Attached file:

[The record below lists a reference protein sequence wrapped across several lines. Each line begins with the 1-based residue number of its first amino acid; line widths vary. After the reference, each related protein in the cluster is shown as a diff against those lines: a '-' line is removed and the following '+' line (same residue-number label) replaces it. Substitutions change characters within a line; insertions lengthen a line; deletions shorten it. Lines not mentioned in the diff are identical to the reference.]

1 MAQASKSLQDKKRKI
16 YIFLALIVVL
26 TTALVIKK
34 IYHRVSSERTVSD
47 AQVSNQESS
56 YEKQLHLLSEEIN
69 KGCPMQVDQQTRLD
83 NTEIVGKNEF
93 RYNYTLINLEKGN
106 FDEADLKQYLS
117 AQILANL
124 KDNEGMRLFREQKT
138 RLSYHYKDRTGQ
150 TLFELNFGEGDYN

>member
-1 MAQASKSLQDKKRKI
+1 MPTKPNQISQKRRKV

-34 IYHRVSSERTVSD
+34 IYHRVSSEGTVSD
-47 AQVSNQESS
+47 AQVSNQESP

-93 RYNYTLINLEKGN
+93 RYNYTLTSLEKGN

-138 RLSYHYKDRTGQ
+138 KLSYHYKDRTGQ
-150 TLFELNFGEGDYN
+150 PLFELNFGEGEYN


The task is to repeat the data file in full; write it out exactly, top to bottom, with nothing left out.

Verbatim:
[The record below lists a reference protein sequence wrapped across several lines. Each line begins with the 1-based residue number of its first amino acid; line widths vary. After the reference, each related protein in the cluster is shown as a diff against those lines: a '-' line is removed and the following '+' line (same residue-number label) replaces it. Substitutions change characters within a line; insertions lengthen a line; deletions shorten it. Lines not mentioned in the diff are identical to the reference.]

1 MAQASKSLQDKKRKI
16 YIFLALIVVL
26 TTALVIKK
34 IYHRVSSERTVSD
47 AQVSNQESS
56 YEKQLHLLSEEIN
69 KGCPMQVDQQTRLD
83 NTEIVGKNEF
93 RYNYTLINLEKGN
106 FDEADLKQYLS
117 AQILANL
124 KDNEGMRLFREQKT
138 RLSYHYKDRTGQ
150 TLFELNFGEGDYN

>member
-1 MAQASKSLQDKKRKI
+1 MPTKPNQISQKRRKV

-34 IYHRVSSERTVSD
+34 IYHRVSSEGTVSD
-47 AQVSNQESS
+47 AQVSNQESP

-93 RYNYTLINLEKGN
+93 RYNYTLTSLEKGN

-138 RLSYHYKDRTGQ
+138 KLSYHYKDRTGQ
-150 TLFELNFGEGDYN
+150 PLFELNFGEGEYN